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What Are Those Pretty Plants In The Vineyard? Mustard In The Vineyards

by Monica Bennion on February 15, 2017

As winter winds down and signs of spring start to pop up, one of our favorite things to see in the Napa Valley is the burst of yellow that blooms throughout and blankets the vineyards.  While these pretty plants are pleasing to the eye, their purpose goes beyond aesthetics.  But just what are those beautiful blossoms that seem to pop up overnight?  Mustard plants!  Probably not the eloquent name you were expecting for such an eye-catching and beneficial plant, but that’s exactly what it is.  While it may not qualify for one of the Seven Wonders of the World, it’s a true wonder in wine country not to be missed.

 

MUSTARD TAKES ROOT IN THE NAPA VALLEY
Mustard is not native to the Napa Valley and there are some legends out there as to how it first made its way to the New World wine country.  In the early 1800’s, while Spanish and Mexican explorers were discovering California and looking for suitable mission sites, missionaries would carry sacks of mustard seed on their backs, and the sacks had a small hole that would allow the seed to sprinkle out as they walked.  The blossoming of the mustard plant served as a marker of already explored territory.  On the lighter side, one legend claims that a Franciscan priest loved the condiment so much that he spread the seed everywhere he went.

MORE THAN A CONDIMENT
While the mustard plants in the vineyards are not the kind used to make the tasty condiment to liven up hotdogs and hamburgers, it has a variety of purposes and benefits to the vineyards it blankets.

Natural Pest Repellant – Mustard (genus Brassica) is related to other cruciferous vegetables and cabbages.  Brassica species include broccoli, cauliflower, cabbage and turnips.  These plants contain very high levels of glucosinolates.  These compounds, in the presence of water, create a natural fumigant that prevents nematodes (microscopic worms that can damage vines).

Nutrient Rich Mulch – Like many species in the Brasscia genus, mustard is a nutrient rich plant.  When the buds start to appear on the vines, the mustard plants are plowed under to create an organic mulch that is rich nutrients and phosphorous which help replenish the soil and help the vines thrive.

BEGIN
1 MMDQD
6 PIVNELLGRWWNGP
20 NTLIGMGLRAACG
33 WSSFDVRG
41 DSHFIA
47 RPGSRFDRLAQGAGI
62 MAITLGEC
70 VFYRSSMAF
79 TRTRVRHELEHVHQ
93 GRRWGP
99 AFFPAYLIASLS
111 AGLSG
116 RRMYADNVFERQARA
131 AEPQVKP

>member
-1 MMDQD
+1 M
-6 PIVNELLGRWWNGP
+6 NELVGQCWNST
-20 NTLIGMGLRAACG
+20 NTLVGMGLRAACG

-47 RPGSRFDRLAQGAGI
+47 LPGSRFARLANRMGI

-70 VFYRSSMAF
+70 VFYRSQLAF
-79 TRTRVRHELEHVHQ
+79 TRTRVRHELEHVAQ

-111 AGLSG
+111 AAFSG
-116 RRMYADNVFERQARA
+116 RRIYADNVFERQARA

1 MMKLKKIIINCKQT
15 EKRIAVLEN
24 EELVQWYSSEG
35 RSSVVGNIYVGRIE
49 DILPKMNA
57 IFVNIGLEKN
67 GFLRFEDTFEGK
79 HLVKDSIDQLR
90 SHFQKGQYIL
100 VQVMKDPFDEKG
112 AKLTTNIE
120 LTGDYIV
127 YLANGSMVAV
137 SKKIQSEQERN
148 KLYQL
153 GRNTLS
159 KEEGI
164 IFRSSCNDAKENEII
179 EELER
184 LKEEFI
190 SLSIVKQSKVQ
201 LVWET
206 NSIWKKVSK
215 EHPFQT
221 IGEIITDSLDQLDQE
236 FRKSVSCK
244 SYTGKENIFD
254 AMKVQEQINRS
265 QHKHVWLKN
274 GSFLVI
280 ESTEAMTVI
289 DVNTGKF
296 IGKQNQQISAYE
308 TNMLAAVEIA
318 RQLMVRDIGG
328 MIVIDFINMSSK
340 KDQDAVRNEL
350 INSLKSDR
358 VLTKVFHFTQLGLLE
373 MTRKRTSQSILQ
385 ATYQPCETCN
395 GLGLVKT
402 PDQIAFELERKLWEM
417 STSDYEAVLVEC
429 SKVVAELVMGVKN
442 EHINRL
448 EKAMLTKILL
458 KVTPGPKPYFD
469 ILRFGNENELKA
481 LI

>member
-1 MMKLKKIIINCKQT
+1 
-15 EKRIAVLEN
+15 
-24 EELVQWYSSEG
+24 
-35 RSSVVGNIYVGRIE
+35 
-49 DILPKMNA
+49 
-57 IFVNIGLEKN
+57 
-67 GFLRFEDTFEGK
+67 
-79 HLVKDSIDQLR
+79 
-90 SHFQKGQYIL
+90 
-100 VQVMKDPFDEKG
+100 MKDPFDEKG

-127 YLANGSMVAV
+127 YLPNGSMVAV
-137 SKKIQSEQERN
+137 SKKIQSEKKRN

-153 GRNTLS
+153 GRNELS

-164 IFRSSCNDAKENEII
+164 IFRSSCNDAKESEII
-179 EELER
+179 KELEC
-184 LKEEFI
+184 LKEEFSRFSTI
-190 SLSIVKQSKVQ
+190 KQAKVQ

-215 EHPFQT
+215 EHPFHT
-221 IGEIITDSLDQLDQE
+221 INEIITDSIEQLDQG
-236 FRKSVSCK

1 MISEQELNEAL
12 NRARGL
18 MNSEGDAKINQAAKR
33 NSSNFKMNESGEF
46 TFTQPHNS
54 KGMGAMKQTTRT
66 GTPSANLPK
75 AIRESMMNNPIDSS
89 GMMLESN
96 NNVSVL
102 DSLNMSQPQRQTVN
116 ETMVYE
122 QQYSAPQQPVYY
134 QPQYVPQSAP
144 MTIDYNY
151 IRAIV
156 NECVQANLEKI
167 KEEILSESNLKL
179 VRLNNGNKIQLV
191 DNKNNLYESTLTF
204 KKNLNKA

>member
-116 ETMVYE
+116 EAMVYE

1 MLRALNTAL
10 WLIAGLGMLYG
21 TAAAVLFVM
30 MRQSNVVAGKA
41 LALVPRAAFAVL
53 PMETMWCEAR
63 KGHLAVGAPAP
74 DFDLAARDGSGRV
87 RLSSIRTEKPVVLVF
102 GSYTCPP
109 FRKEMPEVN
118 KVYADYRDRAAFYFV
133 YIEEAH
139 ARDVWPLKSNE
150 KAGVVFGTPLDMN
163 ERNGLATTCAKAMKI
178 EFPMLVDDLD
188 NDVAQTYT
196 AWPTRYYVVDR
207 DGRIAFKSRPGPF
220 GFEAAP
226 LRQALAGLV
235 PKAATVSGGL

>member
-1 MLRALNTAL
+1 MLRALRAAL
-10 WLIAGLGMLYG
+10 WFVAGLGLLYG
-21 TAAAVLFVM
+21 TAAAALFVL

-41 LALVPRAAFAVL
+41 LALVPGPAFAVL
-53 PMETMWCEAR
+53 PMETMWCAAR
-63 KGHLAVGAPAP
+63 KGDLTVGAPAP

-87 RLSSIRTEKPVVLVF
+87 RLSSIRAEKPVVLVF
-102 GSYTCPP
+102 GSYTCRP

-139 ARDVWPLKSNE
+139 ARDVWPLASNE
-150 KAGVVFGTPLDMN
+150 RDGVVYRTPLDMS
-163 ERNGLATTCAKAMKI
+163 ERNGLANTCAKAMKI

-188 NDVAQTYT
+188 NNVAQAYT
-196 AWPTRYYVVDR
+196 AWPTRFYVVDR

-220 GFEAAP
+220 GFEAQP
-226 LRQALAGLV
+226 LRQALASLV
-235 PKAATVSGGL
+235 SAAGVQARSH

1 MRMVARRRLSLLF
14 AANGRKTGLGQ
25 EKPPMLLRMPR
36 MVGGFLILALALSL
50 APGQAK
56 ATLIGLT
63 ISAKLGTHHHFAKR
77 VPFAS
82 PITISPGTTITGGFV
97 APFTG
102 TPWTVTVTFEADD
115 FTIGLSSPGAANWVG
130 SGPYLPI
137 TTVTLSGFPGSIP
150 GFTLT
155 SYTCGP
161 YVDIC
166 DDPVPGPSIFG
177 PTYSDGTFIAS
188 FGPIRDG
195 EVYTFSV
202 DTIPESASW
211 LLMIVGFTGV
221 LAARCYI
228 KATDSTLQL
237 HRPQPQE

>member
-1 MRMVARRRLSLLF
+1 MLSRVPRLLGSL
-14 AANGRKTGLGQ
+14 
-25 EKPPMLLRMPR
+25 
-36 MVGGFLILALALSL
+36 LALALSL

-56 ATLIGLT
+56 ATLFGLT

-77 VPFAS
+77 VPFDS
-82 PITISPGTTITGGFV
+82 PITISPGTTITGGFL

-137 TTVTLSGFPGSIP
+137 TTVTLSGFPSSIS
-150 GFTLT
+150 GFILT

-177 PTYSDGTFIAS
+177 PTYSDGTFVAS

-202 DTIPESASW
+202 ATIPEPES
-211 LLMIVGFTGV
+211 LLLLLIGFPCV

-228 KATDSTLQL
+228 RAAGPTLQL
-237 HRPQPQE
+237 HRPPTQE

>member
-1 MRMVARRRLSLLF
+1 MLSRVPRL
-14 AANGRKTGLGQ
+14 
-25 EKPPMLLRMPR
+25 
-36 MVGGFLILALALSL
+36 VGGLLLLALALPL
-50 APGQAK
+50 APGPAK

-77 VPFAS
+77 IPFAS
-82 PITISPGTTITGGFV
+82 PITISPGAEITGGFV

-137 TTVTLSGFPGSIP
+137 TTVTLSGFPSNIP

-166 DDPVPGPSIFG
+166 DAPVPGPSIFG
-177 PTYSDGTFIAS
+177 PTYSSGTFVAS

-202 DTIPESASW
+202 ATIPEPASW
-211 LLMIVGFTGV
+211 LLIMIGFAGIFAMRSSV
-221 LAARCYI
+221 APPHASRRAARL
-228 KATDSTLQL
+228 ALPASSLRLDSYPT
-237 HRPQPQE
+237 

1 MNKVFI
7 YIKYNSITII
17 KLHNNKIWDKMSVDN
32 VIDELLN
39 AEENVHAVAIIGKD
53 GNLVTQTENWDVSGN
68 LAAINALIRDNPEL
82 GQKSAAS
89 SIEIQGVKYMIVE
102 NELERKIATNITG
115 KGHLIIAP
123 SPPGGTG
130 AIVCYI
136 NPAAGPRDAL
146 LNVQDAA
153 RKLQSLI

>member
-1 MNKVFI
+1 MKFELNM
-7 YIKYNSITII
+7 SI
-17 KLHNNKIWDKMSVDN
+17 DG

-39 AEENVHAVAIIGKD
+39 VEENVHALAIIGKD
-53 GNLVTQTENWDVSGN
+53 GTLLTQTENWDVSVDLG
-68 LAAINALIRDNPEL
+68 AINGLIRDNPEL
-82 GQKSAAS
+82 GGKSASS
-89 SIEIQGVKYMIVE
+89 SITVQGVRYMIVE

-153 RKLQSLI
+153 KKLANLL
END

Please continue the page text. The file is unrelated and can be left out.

Natural Erosion & Irrigation Control – From November through April, California usually sees the heaviest rainfall of the year.  The fast growing mustard plants start popping up in January and create a cover crop that helps draw down the abundant moisture in the soil, and prevents the soil from eroding and washing away during extremely heavy periods of rain.  In addition to erosion control, the mustard plants help with irrigation and create well-drained soil for the grapes to thrive between bloom and veraison.  The large deep roots grow well past the cultivation depth.  When they decay into the soil, pathways are created for the rain water and nutrients to go deep into the ground. Where Mustard grows, you have healthy soil and happy vines. Without this natural erosion control and irrigation, vines with shallow roots may be washed away and too much water in the soil will lessen the quality of the grapes.

Mustard in the Vineyards.jpg

WHERE THE WILD MUSTARD GROWS
Mustard plants grow especially well in the Napa and Sonoma regions of California.  The soil and topography in those areas are ideal for mustard plants to take root and thrive.  While mustard plants can be found in other wine growing regions, it is best suited, and most beneficial, to the soil of the Napa Valley.  You will also find it in the flat area of Vineyard 1869 along Steiner Road.

WONDERING WHEN TO SEE THIS WONDER?
The mustard plants usually start to pop up in the Napa Valley sometime in January.  Come mid-February, they are in full bloom and the Napa Valley is an ocean of yellow for as far as the eye can see.  They continue to thrive well into March, but once bud break happens, usually sometime in early April, the plants are tilled under for their nutrients.  For years, the mustard plant was seen only for its benefits to the vines and soil.  Today, the plants are celebrated for both their beauty and their benefits.

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Recipe - Mustard Seed Crusted Prime Rib Roast

References:
www.kj.com/blog/why-are-cover-crops-vineyards
www.sonomacounty.com/articles/magic-mustard-vineyards
www.napaprivatetours.com/vineyards/yellow-flowers-napas-vineyards

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